Communication Guided by Body Life Commands

Communication Guided by One-Another Commands of Scripture
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Body life, as seen in the “one another commands” of Scripture, involves a mutual, reciprocal exchange among members.┬áSo, when we look for communication guided by Body Life commands, it must be two-way. When leaders merely “tell” people what they are doing, they aren’t communicating in accordance with Body Life commands.

Even the Greek word for fellowship, koinonia, suggests that back and forth exchange, intercourse, a joint participation.

But if we walk in the light, as he is in the light, we have fellowship with one another, and the blood of Jesus, his Son, purifies us from all sin. (1 Jn. 1:7)

What we have in common in the Lord makes such communion possible. It begins with personal fellowship with the Lord, walking in His light, and spills out into our relationships with one another. Communication with one another that emanates from walking in the light, will reflect characteristics of the One who is the Light.

Communication Guided by Body Life is Honest

Do not lie to each other, since you have taken off your old self with its practices and have put on the new self, which is being renewed in knowledge in the image of its Creator. (Col. 3:9-10)

When we, as a Body, head in the direction of unity and spiritual maturity, “attaining to the whole measure of the fullness of Christ”, we no longer fall for “deceitful scheming” and neither are we deceitful in our communication with one another. Rather, we speak the truth (Eph. 4:15).

This means that as church leaders, we don’t manipulate or flatter people with our words to get them to do our bidding. We don’t tell them what we think they want to hear when it lacks truth.

Communication Guided by Body Life is Loving

love one another (Rom. 13:8)

Be kind and compassionate to one another (Eph. 4:32)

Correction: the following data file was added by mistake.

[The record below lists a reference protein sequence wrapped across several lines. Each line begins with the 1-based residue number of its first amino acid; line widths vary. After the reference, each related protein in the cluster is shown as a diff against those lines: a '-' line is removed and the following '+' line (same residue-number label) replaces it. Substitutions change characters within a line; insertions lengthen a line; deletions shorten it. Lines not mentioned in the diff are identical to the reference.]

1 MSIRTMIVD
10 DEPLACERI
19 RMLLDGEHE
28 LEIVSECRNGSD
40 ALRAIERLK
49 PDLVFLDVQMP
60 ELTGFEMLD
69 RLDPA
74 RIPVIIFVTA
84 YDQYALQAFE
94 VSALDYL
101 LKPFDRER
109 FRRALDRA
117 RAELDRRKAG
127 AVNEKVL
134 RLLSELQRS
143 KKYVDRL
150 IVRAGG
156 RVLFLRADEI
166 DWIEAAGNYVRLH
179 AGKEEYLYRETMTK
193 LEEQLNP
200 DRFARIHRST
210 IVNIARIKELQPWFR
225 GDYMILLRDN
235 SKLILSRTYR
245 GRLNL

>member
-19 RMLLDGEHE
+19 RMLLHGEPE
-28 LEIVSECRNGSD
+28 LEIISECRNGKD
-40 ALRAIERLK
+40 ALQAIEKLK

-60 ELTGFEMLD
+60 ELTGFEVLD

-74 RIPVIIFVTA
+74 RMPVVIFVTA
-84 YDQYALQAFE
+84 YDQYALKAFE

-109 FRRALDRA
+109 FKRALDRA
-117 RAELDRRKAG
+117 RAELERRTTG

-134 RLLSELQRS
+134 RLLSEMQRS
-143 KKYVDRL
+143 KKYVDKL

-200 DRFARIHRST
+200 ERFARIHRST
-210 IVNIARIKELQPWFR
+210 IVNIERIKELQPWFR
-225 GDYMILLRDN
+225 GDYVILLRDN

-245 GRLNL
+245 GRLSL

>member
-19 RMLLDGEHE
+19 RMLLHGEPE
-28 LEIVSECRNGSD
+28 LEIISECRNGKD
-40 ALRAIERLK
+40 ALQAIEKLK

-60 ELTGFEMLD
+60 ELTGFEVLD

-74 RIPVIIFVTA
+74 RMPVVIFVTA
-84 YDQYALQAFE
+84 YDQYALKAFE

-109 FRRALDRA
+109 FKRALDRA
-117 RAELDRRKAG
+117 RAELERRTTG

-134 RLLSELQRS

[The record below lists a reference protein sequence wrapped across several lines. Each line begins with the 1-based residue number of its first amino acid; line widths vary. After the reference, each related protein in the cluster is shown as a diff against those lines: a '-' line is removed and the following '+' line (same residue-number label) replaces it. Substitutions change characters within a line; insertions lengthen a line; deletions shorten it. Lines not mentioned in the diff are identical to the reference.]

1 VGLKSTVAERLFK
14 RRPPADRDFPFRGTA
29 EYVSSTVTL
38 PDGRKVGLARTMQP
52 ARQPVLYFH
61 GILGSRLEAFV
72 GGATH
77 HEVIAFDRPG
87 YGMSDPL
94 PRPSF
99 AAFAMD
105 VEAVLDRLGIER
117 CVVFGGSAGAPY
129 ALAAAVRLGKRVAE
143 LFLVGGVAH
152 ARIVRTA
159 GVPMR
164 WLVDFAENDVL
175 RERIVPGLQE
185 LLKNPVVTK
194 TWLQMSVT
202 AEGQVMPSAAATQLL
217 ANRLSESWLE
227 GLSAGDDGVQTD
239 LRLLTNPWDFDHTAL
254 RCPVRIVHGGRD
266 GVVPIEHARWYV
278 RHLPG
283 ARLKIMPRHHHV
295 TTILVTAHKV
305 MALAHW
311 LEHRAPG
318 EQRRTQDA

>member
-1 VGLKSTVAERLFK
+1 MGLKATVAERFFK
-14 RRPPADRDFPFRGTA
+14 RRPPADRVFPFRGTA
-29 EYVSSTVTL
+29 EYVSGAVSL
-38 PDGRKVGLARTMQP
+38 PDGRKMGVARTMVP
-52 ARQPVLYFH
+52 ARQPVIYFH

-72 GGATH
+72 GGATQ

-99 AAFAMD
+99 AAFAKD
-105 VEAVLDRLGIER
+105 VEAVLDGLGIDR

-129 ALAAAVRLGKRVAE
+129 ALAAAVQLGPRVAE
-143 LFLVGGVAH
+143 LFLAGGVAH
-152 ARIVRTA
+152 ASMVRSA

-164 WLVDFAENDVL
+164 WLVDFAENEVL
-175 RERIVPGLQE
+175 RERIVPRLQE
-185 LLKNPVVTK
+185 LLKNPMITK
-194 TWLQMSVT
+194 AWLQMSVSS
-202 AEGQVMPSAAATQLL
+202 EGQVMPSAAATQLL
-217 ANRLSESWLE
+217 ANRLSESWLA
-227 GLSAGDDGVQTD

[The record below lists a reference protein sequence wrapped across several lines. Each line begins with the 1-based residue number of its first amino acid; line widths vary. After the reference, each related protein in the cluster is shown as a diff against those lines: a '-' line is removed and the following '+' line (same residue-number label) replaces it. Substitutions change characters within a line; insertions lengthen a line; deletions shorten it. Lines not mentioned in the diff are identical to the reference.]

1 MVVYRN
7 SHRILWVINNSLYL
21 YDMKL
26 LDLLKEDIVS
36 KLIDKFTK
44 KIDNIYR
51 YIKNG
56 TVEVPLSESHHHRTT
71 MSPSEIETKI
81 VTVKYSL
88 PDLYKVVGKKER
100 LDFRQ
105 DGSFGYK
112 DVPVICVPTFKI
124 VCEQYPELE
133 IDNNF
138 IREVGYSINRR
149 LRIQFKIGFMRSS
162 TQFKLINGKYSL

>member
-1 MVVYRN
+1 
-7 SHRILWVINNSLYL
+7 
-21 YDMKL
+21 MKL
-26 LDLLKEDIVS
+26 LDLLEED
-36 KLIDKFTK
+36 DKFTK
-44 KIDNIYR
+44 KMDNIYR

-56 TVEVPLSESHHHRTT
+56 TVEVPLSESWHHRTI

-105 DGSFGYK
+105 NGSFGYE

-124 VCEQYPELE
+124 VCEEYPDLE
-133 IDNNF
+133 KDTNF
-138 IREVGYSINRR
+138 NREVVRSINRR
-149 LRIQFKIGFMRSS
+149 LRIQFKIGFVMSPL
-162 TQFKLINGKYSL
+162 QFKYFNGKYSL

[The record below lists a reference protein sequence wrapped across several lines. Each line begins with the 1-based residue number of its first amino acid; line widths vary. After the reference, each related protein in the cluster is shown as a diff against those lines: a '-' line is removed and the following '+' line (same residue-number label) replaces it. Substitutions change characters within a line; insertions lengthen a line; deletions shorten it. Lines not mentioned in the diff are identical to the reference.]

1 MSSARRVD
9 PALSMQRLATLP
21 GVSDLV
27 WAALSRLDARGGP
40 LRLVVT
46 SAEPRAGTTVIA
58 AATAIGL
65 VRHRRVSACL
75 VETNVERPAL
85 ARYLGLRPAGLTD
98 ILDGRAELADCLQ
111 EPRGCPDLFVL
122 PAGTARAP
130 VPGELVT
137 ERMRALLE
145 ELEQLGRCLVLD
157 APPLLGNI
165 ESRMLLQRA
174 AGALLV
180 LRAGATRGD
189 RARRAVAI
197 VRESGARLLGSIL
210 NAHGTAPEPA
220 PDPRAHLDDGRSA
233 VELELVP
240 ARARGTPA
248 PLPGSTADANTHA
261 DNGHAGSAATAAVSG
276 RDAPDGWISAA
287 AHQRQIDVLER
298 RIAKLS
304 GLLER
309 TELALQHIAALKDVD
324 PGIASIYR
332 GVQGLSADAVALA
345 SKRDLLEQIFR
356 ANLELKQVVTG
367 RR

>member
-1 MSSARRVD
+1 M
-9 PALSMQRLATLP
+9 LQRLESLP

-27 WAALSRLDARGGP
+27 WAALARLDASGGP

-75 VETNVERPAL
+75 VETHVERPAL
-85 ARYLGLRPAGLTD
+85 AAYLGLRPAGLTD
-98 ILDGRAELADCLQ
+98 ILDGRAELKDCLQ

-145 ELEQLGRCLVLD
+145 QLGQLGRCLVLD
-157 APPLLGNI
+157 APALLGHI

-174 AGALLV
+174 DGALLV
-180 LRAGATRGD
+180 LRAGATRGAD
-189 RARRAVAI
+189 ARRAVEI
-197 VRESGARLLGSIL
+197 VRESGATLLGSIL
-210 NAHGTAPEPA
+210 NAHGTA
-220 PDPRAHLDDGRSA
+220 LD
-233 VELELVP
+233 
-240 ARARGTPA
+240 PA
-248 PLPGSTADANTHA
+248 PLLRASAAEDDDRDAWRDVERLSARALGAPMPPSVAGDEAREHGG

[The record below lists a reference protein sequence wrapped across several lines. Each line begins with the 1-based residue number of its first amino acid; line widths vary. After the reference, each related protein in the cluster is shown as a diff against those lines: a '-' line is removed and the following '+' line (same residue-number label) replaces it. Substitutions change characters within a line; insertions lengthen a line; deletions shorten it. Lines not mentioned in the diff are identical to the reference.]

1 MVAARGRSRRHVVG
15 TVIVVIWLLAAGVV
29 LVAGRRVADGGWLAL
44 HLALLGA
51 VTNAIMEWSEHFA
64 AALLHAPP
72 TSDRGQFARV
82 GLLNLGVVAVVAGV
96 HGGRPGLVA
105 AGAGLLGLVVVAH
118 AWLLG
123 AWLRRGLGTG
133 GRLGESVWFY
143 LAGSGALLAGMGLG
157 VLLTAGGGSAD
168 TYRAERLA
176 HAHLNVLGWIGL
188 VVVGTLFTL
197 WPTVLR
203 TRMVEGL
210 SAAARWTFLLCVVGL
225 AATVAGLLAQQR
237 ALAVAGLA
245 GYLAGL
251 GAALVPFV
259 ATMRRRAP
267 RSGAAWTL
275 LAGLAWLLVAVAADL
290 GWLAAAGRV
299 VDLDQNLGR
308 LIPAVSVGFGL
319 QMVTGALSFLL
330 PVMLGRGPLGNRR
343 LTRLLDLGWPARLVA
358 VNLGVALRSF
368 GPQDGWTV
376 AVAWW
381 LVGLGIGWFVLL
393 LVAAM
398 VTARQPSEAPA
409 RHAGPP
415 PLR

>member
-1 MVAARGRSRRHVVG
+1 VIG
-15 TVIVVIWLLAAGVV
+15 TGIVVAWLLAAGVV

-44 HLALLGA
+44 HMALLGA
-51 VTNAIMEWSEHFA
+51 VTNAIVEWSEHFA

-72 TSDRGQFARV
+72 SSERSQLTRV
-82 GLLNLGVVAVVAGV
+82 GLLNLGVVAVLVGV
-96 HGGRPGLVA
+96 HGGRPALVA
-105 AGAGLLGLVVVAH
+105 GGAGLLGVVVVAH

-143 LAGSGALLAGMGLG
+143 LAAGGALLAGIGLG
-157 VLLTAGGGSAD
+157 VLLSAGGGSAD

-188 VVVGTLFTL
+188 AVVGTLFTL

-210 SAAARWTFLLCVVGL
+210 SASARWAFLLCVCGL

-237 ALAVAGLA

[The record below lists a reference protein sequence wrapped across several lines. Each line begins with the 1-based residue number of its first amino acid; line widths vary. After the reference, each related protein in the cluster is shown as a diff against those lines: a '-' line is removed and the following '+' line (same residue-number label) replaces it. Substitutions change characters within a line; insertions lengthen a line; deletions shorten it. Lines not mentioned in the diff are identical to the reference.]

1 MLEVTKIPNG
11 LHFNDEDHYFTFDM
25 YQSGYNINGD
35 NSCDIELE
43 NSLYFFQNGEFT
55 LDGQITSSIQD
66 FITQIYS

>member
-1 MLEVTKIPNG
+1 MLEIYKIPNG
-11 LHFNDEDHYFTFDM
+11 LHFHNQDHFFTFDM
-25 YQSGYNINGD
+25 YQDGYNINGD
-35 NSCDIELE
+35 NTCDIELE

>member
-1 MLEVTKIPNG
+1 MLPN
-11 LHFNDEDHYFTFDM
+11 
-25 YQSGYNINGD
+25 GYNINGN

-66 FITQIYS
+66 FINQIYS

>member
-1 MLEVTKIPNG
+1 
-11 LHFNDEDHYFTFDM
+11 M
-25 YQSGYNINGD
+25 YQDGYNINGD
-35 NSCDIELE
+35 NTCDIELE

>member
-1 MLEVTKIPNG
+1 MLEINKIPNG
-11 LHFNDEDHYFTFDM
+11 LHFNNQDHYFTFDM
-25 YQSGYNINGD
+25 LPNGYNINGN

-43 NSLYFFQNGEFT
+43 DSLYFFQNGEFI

As noted, we must be honest with one another but speaking the truth must be done in love (Eph. 4:15). Even when we must admonish one another (Col. 3:16), we do it in ways that build up, not tear down the person.

Church leaders must guard against coming across as a Jekyll and Hyde, one moment kind and compassionate and the next condemning and condescending. Work at communicating with both grace AND truth. Don’t lay the one aside for the other.

Communication Guided by Body Life is Respectful

Be devoted to one another in love. Honor one another above yourselves. (Rom. 12:10)

Accept one another, then, just as Christ accepted you, in order to bring praise to God. (Rom. 15:7)

Be completely humble and gentle; be patient, bearing with one another in love. (Eph. 4:32)

Any kind of talk that puts people down or displays a lack of regard for someone has no place in the Body. Everyone in the Body has value, no matter who they are, and all should be treated with dignity (1 Cor. 12:20-27).

Church leaders may find some people who appear unlovable, hard to get along with or understand. That’s no excuse for disrespectful communication with them, especially when you view the standard for accepting one another “just as Christ accepted you” (Rom. 15:7).

When leaders approach communication as described above, they provide an example for the remainder of the Body (1 Pet. 5:2-3). A Church that communicates with one another this way shines as a light for the world around them, reflecting the One who is the Light of the world.

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